Cadena temporal and cadena perpetua are punishments notably present in the Philippine legal system. Cadena temporal included imprisonment for at least 12 years and one day, in chains, at hard and painful labor; the loss of many basic civil rights; and subjection to lifetime surveillance. Cadena perpetua is identical except that it is a sentence of life as opposed to a temporary status.The "title" of the punishment is actually descriptive, as cadena is a Spanish word meaning chain and perpetua, means continuous in Latin.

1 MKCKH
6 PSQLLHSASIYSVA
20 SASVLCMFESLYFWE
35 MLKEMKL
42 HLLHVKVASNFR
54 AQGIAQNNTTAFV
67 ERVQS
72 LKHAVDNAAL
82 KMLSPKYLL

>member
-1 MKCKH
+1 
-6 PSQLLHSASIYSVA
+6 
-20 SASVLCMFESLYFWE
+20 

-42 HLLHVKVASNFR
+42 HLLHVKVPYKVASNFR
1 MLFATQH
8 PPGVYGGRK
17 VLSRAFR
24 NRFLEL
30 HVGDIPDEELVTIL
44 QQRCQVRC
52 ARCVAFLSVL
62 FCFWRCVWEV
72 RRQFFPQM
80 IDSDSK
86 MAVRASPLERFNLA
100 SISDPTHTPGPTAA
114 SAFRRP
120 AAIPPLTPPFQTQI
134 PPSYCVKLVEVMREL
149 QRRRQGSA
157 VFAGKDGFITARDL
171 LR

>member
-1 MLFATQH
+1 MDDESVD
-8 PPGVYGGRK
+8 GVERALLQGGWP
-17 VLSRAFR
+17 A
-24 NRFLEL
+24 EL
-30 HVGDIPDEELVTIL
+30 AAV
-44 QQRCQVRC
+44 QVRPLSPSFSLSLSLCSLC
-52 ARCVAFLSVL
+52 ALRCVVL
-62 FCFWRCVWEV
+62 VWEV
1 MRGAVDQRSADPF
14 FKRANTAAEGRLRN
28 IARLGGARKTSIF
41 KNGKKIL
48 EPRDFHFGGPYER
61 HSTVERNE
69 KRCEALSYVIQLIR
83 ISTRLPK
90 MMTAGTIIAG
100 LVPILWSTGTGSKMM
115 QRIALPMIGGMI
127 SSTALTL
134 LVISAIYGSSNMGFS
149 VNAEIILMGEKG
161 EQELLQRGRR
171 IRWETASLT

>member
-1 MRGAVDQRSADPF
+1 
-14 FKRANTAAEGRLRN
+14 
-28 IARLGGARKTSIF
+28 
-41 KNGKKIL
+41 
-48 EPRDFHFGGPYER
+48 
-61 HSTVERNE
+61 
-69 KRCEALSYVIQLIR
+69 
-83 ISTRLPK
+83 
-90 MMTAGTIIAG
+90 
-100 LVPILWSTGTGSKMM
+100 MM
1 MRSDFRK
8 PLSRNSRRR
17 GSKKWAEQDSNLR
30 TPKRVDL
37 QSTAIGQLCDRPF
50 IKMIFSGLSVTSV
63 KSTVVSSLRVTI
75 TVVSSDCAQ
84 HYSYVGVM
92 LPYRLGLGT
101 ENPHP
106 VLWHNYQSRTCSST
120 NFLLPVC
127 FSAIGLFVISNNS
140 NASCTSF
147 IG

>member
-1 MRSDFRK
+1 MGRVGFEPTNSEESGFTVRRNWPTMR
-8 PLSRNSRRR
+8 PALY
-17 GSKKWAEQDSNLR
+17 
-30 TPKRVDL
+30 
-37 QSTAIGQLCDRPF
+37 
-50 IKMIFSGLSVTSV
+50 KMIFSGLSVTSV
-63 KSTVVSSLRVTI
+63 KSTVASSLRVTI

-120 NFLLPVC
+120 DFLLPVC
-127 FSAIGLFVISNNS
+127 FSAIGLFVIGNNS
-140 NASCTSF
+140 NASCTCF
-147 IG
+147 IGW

The use of this colonial punishment has been reviewed by the U.S. Supreme Court in Weems v. United States, 217 U.S. 349 (1910). Derived from the Spanish penal Code, the punishment of "cadena temporal" was from twelve years and one day to twenty years (arts. 28 and 96), which 'shall be served' in certain 'penal institutions.' And it was provided that 'those sentenced to cadena temporal (and cadena perpetua) shall labor for the benefit of the state.... Read More